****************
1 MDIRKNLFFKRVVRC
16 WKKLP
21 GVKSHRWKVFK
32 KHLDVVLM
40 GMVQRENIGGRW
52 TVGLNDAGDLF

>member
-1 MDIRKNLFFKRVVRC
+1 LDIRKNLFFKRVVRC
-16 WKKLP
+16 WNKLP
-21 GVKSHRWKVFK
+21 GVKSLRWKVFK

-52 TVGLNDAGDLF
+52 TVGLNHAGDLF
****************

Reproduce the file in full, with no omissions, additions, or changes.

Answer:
1 MDIRKNLFFKRVVRC
16 WKKLP
21 GVKSHRWKVFK
32 KHLDVVLM
40 GMVQRENIGGRW
52 TVGLNDAGDLF

>member
-1 MDIRKNLFFKRVVRC
+1 LDIRKNLFFKRVVRC
-16 WKKLP
+16 WNKLP
-21 GVKSHRWKVFK
+21 GVKSLRWKVFK

-52 TVGLNDAGDLF
+52 TVGLNHAGDLF